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  Topic Review (Newest First)
06-17-2008 01:42 AM
Harrifer Just get the Hare Krishna book of vegetarian cooking if you like Indian food, it's the best.
06-11-2008 04:31 AM
golfgti16vgrey good idea jen, makes perfect sense, that nosh one looks good as its has pictures too. could do with saving money as well so i'll get one of them.
06-10-2008 11:29 AM
jeneticallymodified i would get something like this:



http://www.amazon.co.uk/Vegetarian-S.../dp/0600612414



or this: http://www.amazon.co.uk/Student-Vege..._sim_b_title_4



or this: http://www.amazon.co.uk/New-Students...pd_sim_b_img_6



or this: http://www.amazon.co.uk/VEGETARIAN-N...d_bxgy_b_img_b



basically a student vegetarian cookbook. cookbooks designed for students assume the following:



-you know absolutely nothing about cooking

-you haven't got all day to muck about with silly technical things

-you're broke

-you don't have a cupboard full of swanky utensils, tools and appliances

-you want food thats tasty and relatively healthy, but doesn't taste like hippies made it.

-you want a range of stuff from day to day meals, to party stuff, and swanky things to impress potential lovers and visiting parents, plus everything in between.



i find these assumptions very handy.
06-10-2008 10:38 AM
golfgti16vgrey http://www.vegsoc.org/nvw/2008/recipes/index.html
06-10-2008 04:48 AM
Duke Nukem Keep an eye open for the book "200 Green Recipes" by Slimming World. I got mine via a charity shop but I believe you can still buy it new (its a very low cost book too).



It's not marketed as a veg*n book, but almost all the recipes are vegetarian and I dare say quite a few would be vegan too. The recipes are submitted by many different people so there is a good variety plus they tend to be the simpler recipes that are just right for cooking when you get home from work.



TTFN,

Jon
06-09-2008 12:32 PM
golfgti16vgrey thanks for the suggestions, the first ones a vegan one i'm really looking for veggie. i'd really like to find an up to date book, i'll check out waterstones when i go in town.



meanwhile, i found this link to food in season:

http://www.bbc.co.uk/food/in_season/june.shtml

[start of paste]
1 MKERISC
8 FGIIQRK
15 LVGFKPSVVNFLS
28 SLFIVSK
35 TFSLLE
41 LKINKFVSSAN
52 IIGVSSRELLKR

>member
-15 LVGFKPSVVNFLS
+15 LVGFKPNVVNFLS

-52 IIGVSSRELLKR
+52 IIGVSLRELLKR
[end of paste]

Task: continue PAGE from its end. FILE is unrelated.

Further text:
surely this has got to be a good approach to cooking?

write down the list of in season food and go from there?

i'm guessing in season food will be in abundance in the supermarkets , be local , and shouldnt cost too much???

i despair when i see some recipes and write a massive list of ingredients and try to find them all in the supermarket. half of them i cant find and the other half are flown in from across the globe, it all seems like the wrong way to go about it.
06-05-2008 05:05 AM
Lentil Burger Not sure if this totally fits the bill, but this book was my bible for many years. Lots of extra info on foodstuffs and nutrition:



http://www.amazon.co.uk/exec/obidos/ASIN/0004129857



And this book is a really handy, practical guide for planning veggie meals as a single person:



http://www.amazon.co.uk/Single-Veget...2667459&sr=1-1
06-04-2008 02:08 PM
vheogl Veganomicon seems like a pretty good book for the basics. It's quite comprehensive with some different ideas too.

http://www.amazon.co.uk/Veganomicon-...2613658&sr=8-3



If you can't order online get your local bookstore to order it in for you.
06-04-2008 01:53 PM
golfgti16vgrey are there any recommended cook books which include the basics of cooking as well as some recipes?



i'd definitely like one which includes basic techniques so i can get a grounding in the subject as i feel thats important, but also some recipes to show what can be done when everything comes together.



there's the usual waterstones, wh smith in my town so if anyone can suggest a good book to buy, one they have enjoyed themselves, that would be great!

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